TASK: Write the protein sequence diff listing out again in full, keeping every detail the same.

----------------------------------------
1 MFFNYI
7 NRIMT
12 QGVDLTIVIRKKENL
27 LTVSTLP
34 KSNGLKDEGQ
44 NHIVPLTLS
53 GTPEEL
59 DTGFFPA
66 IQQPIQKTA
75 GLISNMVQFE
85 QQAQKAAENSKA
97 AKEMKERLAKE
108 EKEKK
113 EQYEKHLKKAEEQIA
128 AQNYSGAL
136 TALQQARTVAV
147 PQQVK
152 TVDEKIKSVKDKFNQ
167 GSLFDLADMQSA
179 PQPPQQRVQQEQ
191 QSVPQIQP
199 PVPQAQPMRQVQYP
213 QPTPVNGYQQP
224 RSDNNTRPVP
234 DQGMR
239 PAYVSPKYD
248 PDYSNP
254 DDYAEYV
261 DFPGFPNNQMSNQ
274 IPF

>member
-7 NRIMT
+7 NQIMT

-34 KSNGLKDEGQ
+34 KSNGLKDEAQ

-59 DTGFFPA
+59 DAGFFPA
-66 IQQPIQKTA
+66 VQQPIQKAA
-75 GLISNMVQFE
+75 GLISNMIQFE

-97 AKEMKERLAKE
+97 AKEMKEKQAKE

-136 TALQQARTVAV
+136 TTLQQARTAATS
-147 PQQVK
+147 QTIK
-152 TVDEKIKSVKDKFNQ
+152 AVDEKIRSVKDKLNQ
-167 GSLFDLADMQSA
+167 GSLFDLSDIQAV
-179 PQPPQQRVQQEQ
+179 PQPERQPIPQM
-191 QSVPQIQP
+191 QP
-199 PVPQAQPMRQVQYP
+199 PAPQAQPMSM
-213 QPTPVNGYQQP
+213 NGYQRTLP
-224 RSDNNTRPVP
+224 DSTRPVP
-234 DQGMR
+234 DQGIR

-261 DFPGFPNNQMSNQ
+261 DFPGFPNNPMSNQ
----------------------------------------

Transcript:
1 MFFNYI
7 NRIMT
12 QGVDLTIVIRKKENL
27 LTVSTLP
34 KSNGLKDEGQ
44 NHIVPLTLS
53 GTPEEL
59 DTGFFPA
66 IQQPIQKTA
75 GLISNMVQFE
85 QQAQKAAENSKA
97 AKEMKERLAKE
108 EKEKK
113 EQYEKHLKKAEEQIA
128 AQNYSGAL
136 TALQQARTVAV
147 PQQVK
152 TVDEKIKSVKDKFNQ
167 GSLFDLADMQSA
179 PQPPQQRVQQEQ
191 QSVPQIQP
199 PVPQAQPMRQVQYP
213 QPTPVNGYQQP
224 RSDNNTRPVP
234 DQGMR
239 PAYVSPKYD
248 PDYSNP
254 DDYAEYV
261 DFPGFPNNQMSNQ
274 IPF

>member
-7 NRIMT
+7 NQIMT

-34 KSNGLKDEGQ
+34 KSNGLKDEAQ

-59 DTGFFPA
+59 DAGFFPA
-66 IQQPIQKTA
+66 VQQPIQKAA
-75 GLISNMVQFE
+75 GLISNMIQFE

-97 AKEMKERLAKE
+97 AKEMKEKQAKE

-136 TALQQARTVAV
+136 TTLQQARTAATS
-147 PQQVK
+147 QTIK
-152 TVDEKIKSVKDKFNQ
+152 AVDEKIRSVKDKLNQ
-167 GSLFDLADMQSA
+167 GSLFDLSDIQAV
-179 PQPPQQRVQQEQ
+179 PQPERQPIPQM
-191 QSVPQIQP
+191 QP
-199 PVPQAQPMRQVQYP
+199 PAPQAQPMSM
-213 QPTPVNGYQQP
+213 NGYQRTLP
-224 RSDNNTRPVP
+224 DSTRPVP
-234 DQGMR
+234 DQGIR

-261 DFPGFPNNQMSNQ
+261 DFPGFPNNPMSNQ